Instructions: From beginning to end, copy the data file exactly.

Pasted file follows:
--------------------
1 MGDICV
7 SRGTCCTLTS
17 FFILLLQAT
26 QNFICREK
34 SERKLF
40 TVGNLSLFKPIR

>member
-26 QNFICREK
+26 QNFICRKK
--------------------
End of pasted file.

1 MGDICV
7 SRGTCCTLTS
17 FFILLLQAT
26 QNFICREK
34 SERKLF
40 TVGNLSLFKPIR

>member
-26 QNFICREK
+26 QNFICRKK